Legislature prepares to deal with Medicaid shortfall

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(Host) A growing deficit in the state’s Medicaid program means the Legislature won’t have any new money to expand health coverage for the uninsured. That’s the warning from Senate President Pro Tempore Peter Welch. Welch says he wants lawmakers to focus on cutting costs in the health care system.

VPR’s John Dillon reports.

(Dillon) State officials learned this week that the Medicaid deficit is growing even faster than they feared. The Vermont Health Access Plan, the state’s main program for covering the uninsured, faces a funding shortfall of $15 to $20 million in this fiscal year. In the following fiscal year, the deficit is expected to grow to $60 or $70 million.

Senate President Peter Welch says this presents the state with a hard financial reality.

(Welch) “I think it does two things. One, it definitely constrains us because obviously we’ve got to take care of the deficit before we can talk about expanding existing programs. So in that sense, it’s clearly a major restraint. But secondly, I think what it demonstrates is that if we’re going to be successful on extending access and giving some relief to employers and employees with the health care costs, we’ve got to focus on the cost side. And that’s something that we simply haven’t done successfully. It takes some structural reform.”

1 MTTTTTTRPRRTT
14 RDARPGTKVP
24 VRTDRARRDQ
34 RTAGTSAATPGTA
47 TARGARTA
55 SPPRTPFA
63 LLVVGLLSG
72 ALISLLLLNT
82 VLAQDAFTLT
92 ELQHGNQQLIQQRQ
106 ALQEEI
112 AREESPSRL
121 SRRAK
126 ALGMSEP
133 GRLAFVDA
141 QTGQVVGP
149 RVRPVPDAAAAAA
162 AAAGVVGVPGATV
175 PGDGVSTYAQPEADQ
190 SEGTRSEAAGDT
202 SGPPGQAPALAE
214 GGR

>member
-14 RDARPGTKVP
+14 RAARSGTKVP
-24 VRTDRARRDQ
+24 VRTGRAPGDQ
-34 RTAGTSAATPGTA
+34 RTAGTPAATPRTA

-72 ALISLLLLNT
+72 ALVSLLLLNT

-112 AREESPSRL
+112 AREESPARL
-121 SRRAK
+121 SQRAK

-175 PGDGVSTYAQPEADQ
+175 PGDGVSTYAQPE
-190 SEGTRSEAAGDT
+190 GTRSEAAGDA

(Dillon) Welch says that one reason for the growing deficit in the state fund is that the federal government has cut its share of Medicaid costs. He says that the feds control both the purse strings and the legal framework for a large part of the health care system.

(Welch) “So the kind of things we can do are somewhat limited. And I think our objectives have to be realistic. We can’t spend our way out of this or tax our way out of it. But we can start trying to reorganize our health care system and find the savings where they’re there, where people know they’re there – administration, and in some cases, over-utilization.”

(Dillon) The new Democratic majority in the Vermont House wants to make health care a top priority. House leaders plan to name a special committee to oversee the reform efforts. Welch says that the Senate will probably not name a special committee, but will tackle health care issues through its existing committee system.

For Vermont Public Radio, I’m John Dillon in Montpelier.

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